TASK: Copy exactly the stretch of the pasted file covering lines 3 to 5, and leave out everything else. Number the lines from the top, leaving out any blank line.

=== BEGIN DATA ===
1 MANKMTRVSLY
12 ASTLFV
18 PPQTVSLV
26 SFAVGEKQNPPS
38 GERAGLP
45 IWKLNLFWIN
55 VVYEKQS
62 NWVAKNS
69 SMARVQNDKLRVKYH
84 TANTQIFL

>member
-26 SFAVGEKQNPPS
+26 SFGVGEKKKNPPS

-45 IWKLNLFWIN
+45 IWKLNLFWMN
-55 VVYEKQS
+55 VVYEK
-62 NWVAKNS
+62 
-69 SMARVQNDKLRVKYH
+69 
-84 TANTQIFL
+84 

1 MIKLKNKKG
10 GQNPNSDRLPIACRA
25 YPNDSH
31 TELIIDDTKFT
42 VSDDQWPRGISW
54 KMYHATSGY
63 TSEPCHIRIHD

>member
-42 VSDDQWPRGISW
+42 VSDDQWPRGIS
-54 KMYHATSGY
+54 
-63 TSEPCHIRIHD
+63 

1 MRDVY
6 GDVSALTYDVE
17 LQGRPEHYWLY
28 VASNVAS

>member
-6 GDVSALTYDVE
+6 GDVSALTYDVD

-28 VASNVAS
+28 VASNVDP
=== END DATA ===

18 PPQTVSLV
26 SFAVGEKQNPPS
38 GERAGLP